Tropical Cyclone Ian has been battered by wind shear and infrared imagery from NASA's Aqua satellite revealed that the bulk of the precipitation has been pushed east and southeast of the storm's center.
On January 13 at 0900 UTC/4 a.m. EST, Tropical Cyclone Ian's maximum sustained winds were near 65 knots/74.8 mph/120.4 kph, just at hurricane-strength. Just a day before, Ian's maximum sustained winds were near 80 knots/148.2 kph/92.0 mph. Ian is moving to the southeast at 14 knots/25.9 kph/16.1 mph and is expected to continue in that direction. Ian was located about 882 nautical miles/1,633 km/1,015 miles south of Pago Pago, near 29.5 south and 169.9 west.
Ian has become significantly elongated as it has been battling strong wind shear. The precipitation has also been sheared to the east.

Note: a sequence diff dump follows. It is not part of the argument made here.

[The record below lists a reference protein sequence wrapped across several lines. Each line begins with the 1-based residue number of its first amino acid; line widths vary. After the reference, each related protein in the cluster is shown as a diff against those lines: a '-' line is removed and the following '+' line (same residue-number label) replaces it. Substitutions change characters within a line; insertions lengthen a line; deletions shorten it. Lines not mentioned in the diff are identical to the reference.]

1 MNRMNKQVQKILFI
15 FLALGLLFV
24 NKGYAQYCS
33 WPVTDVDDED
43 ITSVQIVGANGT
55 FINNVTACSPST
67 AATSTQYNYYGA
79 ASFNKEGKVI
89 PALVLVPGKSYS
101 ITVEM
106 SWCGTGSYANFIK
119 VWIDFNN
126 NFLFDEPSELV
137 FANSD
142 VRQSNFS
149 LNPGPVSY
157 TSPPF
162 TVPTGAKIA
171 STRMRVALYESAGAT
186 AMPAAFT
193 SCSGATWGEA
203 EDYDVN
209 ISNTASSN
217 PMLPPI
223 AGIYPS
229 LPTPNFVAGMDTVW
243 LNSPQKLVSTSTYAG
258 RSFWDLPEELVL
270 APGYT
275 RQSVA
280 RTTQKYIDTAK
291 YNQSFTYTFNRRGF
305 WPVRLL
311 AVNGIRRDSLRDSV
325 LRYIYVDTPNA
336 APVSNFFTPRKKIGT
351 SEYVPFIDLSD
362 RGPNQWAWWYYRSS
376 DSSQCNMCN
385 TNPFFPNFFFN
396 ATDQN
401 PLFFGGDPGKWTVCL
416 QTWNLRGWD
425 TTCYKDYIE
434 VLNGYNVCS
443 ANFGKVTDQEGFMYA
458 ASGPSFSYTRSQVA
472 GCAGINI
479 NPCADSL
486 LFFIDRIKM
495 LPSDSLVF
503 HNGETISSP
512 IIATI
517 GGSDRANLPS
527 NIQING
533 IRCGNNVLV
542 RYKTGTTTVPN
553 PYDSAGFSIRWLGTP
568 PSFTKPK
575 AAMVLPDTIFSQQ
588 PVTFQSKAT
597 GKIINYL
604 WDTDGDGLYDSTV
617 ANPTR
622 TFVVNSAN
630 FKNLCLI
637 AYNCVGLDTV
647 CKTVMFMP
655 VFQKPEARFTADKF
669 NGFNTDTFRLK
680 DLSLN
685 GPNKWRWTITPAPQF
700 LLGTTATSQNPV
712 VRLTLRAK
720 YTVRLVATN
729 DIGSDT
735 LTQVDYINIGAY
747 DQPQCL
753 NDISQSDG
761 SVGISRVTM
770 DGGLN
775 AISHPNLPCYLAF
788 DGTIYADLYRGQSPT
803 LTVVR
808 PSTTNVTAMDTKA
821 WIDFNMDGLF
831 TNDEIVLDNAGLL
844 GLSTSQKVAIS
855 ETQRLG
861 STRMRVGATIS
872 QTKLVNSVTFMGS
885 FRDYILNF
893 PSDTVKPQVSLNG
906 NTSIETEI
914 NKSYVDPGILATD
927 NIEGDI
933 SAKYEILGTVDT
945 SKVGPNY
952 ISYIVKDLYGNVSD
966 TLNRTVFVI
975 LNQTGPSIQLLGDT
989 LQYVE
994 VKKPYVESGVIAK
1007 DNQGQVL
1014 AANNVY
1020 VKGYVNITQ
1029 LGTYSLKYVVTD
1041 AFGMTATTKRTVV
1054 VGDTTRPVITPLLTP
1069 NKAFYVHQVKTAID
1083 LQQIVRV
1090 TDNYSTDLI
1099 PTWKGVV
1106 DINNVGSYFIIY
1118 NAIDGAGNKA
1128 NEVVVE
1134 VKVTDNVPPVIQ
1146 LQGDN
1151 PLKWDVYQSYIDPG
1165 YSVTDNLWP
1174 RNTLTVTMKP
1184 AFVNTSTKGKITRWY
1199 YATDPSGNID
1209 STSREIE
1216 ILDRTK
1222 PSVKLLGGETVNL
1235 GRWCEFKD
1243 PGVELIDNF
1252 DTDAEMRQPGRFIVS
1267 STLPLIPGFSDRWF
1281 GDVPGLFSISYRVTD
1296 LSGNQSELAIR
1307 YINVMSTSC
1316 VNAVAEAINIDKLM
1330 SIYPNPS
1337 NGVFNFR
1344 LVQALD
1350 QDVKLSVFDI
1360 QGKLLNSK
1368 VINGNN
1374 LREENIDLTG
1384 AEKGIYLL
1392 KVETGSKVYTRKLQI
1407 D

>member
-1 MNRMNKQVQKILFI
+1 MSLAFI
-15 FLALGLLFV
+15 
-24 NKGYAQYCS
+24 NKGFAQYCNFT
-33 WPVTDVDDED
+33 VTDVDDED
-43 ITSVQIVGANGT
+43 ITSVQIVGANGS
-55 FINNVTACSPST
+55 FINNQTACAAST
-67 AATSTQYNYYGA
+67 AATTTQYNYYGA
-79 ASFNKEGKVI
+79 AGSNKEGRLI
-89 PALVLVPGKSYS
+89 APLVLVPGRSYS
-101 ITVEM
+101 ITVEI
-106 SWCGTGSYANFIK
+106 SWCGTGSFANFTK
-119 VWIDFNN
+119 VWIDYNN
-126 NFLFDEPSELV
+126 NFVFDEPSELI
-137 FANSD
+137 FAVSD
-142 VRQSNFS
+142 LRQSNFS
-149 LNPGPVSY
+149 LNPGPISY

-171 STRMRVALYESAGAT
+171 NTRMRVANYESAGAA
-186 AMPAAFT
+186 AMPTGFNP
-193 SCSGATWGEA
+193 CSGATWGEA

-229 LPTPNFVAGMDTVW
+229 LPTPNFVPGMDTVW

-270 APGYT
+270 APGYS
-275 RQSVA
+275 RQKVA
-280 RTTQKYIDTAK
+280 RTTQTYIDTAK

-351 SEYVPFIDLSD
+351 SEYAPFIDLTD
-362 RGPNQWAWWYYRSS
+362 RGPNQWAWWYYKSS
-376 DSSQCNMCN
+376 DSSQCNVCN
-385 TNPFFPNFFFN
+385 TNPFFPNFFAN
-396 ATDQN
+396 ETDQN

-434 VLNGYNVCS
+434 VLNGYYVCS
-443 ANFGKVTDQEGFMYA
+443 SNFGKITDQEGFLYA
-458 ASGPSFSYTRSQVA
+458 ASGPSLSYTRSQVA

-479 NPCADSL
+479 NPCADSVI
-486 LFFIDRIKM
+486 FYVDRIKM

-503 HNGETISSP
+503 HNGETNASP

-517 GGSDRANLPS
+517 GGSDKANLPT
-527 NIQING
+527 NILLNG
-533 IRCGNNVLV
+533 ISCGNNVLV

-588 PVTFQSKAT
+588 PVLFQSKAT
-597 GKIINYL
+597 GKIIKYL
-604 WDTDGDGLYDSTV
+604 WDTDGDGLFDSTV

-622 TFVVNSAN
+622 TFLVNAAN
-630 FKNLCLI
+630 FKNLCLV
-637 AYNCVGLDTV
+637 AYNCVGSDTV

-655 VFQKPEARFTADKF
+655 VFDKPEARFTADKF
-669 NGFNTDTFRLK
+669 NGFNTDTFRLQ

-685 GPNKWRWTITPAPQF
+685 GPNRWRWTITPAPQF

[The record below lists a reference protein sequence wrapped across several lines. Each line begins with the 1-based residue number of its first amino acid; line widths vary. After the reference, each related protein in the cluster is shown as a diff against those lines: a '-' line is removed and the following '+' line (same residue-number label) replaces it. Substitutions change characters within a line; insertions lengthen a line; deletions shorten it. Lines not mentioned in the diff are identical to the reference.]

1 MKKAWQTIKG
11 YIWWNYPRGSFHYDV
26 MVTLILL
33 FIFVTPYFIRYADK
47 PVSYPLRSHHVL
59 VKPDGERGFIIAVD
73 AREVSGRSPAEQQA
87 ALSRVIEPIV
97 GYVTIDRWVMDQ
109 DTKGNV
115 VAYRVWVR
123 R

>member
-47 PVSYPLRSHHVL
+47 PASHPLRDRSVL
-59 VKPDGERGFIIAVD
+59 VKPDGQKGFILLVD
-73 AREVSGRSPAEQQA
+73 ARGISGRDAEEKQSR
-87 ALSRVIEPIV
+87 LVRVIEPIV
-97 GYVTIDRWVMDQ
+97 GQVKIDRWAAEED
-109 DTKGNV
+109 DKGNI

When NASA's Aqua satellite passed over Ian on January 13 at 01:23 UTC/January 12 at 8:23 p.m. EST, the Atmospheric Infrared Sounder or AIRS instrument captured an infrared picture of the storm. Infrared data showed the temperature of the storm's clouds and the sea surface temperatures surrounding it. The strongest storms with the coldest cloud tops had temperatures as cold as -63F/-52C and the AIRS image showed those storms were clearly pushed east and southeast of the center. The AIRS data also showed warmer, lower cloud top temperatures north and west of Ian's center.
AIRS data showed sea surface temperatures north of Ian were as warm as 300K/26.5C/80.3F/ while those south of Ian (and in the general direction the storm was heading) were near 290K/16.8C/62.3F or cooler.
Over the next couple of days, Ian is expected to become extra-tropical and a cold core low pressure area in the next day and a half.
Ian is no threat to land as it continues on its southeastern track.
Text CreditRob Gutro NASA's Goddard Space Flight Center